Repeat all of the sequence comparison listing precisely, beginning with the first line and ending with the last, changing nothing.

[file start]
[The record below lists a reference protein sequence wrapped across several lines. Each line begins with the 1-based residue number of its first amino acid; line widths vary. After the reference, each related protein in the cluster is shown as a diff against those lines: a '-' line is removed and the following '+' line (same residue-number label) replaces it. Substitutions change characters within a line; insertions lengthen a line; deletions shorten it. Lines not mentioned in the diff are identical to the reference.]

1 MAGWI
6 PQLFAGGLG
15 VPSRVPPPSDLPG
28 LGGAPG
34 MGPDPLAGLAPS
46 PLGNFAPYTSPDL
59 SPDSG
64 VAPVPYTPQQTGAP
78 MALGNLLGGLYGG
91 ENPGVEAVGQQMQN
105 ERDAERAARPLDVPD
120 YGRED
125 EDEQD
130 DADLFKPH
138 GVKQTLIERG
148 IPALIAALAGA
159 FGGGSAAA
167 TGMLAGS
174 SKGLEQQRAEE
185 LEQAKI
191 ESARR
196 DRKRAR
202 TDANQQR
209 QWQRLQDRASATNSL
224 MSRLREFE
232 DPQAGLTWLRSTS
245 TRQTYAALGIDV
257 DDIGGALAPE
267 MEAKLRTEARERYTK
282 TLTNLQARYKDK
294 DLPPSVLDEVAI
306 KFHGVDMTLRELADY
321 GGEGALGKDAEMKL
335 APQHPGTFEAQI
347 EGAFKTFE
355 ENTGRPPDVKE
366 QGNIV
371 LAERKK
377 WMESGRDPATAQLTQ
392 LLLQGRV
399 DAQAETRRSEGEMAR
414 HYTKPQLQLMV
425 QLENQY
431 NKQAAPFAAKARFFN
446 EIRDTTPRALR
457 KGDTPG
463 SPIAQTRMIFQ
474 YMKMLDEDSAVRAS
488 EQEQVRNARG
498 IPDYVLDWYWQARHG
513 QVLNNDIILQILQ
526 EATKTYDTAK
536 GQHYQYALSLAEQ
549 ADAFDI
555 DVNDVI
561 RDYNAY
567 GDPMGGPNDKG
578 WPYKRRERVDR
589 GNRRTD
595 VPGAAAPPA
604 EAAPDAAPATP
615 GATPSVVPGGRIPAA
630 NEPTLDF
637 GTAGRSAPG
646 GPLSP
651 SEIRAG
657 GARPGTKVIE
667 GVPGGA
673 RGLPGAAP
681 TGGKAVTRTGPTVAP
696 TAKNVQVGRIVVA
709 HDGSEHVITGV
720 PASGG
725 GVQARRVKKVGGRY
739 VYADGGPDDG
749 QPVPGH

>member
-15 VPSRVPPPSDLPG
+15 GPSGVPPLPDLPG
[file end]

[The record below lists a reference protein sequence wrapped across several lines. Each line begins with the 1-based residue number of its first amino acid; line widths vary. After the reference, each related protein in the cluster is shown as a diff against those lines: a '-' line is removed and the following '+' line (same residue-number label) replaces it. Substitutions change characters within a line; insertions lengthen a line; deletions shorten it. Lines not mentioned in the diff are identical to the reference.]

1 MAGWI
6 PQLFAGGLG
15 VPSRVPPPSDLPG
28 LGGAPG
34 MGPDPLAGLAPS
46 PLGNFAPYTSPDL
59 SPDSG
64 VAPVPYTPQQTGAP
78 MALGNLLGGLYGG
91 ENPGVEAVGQQMQN
105 ERDAERAARPLDVPD
120 YGRED
125 EDEQD
130 DADLFKPH
138 GVKQTLIERG
148 IPALIAALAGA
159 FGGGSAAA
167 TGMLAGS
174 SKGLEQQRAEE
185 LEQAKI
191 ESARR
196 DRKRAR
202 TDANQQR
209 QWQRLQDRASATNSL
224 MSRLREFE
232 DPQAGLTWLRSTS
245 TRQTYAALGIDV
257 DDIGGALAPE
267 MEAKLRTEARERYTK
282 TLTNLQARYKDK
294 DLPPSVLDEVAI
306 KFHGVDMTLRELADY
321 GGEGALGKDAEMKL
335 APQHPGTFEAQI
347 EGAFKTFE
355 ENTGRPPDVKE
366 QGNIV
371 LAERKK
377 WMESGRDPATAQLTQ
392 LLLQGRV
399 DAQAETRRSEGEMAR
414 HYTKPQLQLMV
425 QLENQY
431 NKQAAPFAAKARFFN
446 EIRDTTPRALR
457 KGDTPG
463 SPIAQTRMIFQ
474 YMKMLDEDSAVRAS
488 EQEQVRNARG
498 IPDYVLDWYWQARHG
513 QVLNNDIILQILQ
526 EATKTYDTAK
536 GQHYQYALSLAEQ
549 ADAFDI
555 DVNDVI
561 RDYNAY
567 GDPMGGPNDKG
578 WPYKRRERVDR
589 GNRRTD
595 VPGAAAPPA
604 EAAPDAAPATP
615 GATPSVVPGGRIPAA
630 NEPTLDF
637 GTAGRSAPG
646 GPLSP
651 SEIRAG
657 GARPGTKVIE
667 GVPGGA
673 RGLPGAAP
681 TGGKAVTRTGPTVAP
696 TAKNVQVGRIVVA
709 HDGSEHVITGV
720 PASGG
725 GVQARRVKKVGGRY
739 VYADGGPDDG
749 QPVPGH

>member
-15 VPSRVPPPSDLPG
+15 GPSGVPPLPDLPG